Melissa Kreider (b. 1993) is an MFA candidate (2017-2018) at the University of Iowa with a concentration in Photography and holds a BFA in Photography from the University of Akron. Melissa’s work examines sites of sexual and domestic violence against women and the linear narrative that exists if survivors choose to seek justice. Her work has been exhibited and published nationally and internationally. Melissa Kreider is a Graduate Teacher of Record at the University of Iowa, in the Art and Art History Department. Melissa currently lives in Iowa City, Iowa and owns two cats; a hardened street cat named Asphalt, and a cat with thumbs named Valentino. Melissa is the founding editor of Don’t Smile, an online space dedicated to showcasing photography by women artists.
2015 – 2017
Remnants is an exploration of the successes or failures of the reactionary structures that are responsible for engaging victims of sexual and domestic abuse. The images range from sites of sexual and domestic assault, the sexual assault evidence collection kits survivors often endure, to the backlog of rape kits in police evidence rooms, the crime labs in which these kits are tested, and finally the survivors themselves. All of these aspects create a complicated and intimidating maze of steps a survivor may maneuver if they choose to rely on the justice system for assistance. This work does not serve to trigger or create a negative response, but exists as photographic evidence of the reality many face when assaulted.
Q&A: University of Iowa
Why The University of Iowa?
Initially what attracted me to The University of Iowa was the faculty, program duration, and the opportunity to teach for all three years. Faculty mentors were my top priority while looking at schools, as working closely with others is integral to my growth as an artist. I wanted to work with both Jeff Rich and Margaret Stratton, so the decision was pretty easy once I was accepted. I also sought a three-year program so I could have ample time and resources to make a strong body of work and extend my access to facilities for as long as possible. I have also been given a full tuition scholarship (as is the norm with graduate students at UI) as well as a teaching job as the primary instructor of beginning photography classes.
I was also drawn in by the new facilities that were completed in Fall 2016 as they offer anything you could ever dream of within an art building in terms of equipment and space. Each graduate student gets their own studio space and 24/7 access. Previously, I had never attended an art school in a building that was meant to be for education in the arts. The University of Akron’s Myers School of Art(where I earned my BFA) resides in an old Cadillac dealership. The University of Iowa’s School of Art was moved to an old Menard’s after the flood of 2008. Both spaces worked surprisingly well for our needs, but I wanted to experience learning and working in an environment designed specifically with the arts in mind.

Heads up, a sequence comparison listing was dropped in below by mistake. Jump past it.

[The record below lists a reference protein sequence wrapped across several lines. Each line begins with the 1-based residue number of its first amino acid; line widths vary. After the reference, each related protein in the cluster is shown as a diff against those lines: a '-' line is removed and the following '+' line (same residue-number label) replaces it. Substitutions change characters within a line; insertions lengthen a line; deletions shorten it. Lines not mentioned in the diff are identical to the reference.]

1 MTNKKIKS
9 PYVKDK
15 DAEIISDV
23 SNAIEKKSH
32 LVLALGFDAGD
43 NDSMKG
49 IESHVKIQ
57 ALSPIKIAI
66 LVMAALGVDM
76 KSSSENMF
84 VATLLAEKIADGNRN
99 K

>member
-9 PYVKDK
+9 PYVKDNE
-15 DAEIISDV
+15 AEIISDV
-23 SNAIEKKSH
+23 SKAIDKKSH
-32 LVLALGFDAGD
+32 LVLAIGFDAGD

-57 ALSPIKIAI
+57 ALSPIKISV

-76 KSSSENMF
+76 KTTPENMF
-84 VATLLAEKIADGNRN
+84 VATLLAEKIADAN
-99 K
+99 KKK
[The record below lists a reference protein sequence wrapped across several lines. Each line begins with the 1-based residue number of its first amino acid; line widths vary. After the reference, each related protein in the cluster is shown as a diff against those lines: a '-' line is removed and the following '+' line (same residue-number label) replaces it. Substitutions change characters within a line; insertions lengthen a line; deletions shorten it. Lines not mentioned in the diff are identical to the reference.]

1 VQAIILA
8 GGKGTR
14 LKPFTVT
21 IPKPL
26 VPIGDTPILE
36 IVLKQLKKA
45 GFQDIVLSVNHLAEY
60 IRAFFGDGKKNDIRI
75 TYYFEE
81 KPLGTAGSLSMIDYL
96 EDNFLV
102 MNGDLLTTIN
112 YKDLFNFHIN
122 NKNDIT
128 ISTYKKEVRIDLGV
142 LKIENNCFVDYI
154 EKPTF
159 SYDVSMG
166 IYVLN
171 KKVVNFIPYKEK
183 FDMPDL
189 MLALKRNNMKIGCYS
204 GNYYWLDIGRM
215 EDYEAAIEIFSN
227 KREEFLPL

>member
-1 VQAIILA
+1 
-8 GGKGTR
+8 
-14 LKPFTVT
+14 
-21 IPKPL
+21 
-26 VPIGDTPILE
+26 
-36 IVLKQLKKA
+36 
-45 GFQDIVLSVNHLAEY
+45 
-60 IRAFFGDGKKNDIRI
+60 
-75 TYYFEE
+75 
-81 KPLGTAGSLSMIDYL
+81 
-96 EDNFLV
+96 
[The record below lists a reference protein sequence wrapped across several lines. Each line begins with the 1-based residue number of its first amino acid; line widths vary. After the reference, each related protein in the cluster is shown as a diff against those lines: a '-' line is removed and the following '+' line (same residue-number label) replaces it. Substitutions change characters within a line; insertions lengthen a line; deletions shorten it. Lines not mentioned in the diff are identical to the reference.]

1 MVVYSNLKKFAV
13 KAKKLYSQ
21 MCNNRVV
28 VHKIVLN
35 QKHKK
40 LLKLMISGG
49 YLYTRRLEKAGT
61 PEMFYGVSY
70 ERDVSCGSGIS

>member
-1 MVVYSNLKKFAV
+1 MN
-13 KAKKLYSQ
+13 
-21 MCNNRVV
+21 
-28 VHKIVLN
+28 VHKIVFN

How has your experience at The University of Iowa informed or shaped Remnants?
Remnants started the minute I began residency at The University of Iowa. I had been kicking the project around in my mind for almost a year before I made the first picture, but was unsure of the logistics of gaining access to some of the spaces I wanted to photograph. Both of my mentors as well as the community of artists I fell into were invaluable in growing Remnants into what it is now.
A Sexual Assault Nurse Examiner (someone who conducts rape kit exams) who works in the College of Nursing has been an amazing guide to me while making Remnants. She and I have had many discussions about privacy, ethics, and logistics of making the work while providing me with further contacts that I would have never otherwise been exposed to. The school is bursting with enthusiastic scholars that are willing to help you in all departments if you reach out to them.
What kind of exhibition or arts-related job opportunities exist in the area for current students and recent graduates?
Since Iowa City is a small college town, there aren’t a ton of arts-related job opportunities that aren’t at The University of Iowa or at a nearby community college. PS1 is probably the most active art space in terms of happenings and exhibition opportunities. Students have the ability to show their own work or curate shows there if they please. Luckily Chicago is an easy three-and-a-half hour drive from Iowa City, so it’s easy to take a day or weekend trip there to attend openings and photo festivals that are held there.
What’s the most memorable piece of advice you’ve received from a mentor?
Make work about what you care about. Otherwise, you’re not going to make good work.
It’s simple, but it sticks with me.
What advice do you have for prospective students looking to attend The University of Iowa?
Visit the school in order to get a feel for the facilities and the community. You’ll know very quickly whether it’s a good fit for you or not. The University of Iowa’s graduate program is unique for two reasons; it is interdisciplinary, and by the end of your three years, you earn your Masters in Arts as well as your Masters in Fine Arts. The student community is vibrant and diverse. We have many opportunities to run into each other in town, engage in studio visits together, and have an ongoing dialogue due to the interdisciplinary nature of the program. As for the Photo community within the school, we are a close-knit family that challenges one another.
Where can we keep up with your department online?
What other photo programs and artists should we be keeping an eye on?
I am really enjoying the work that is coming out of the Hartford Photo MFA program!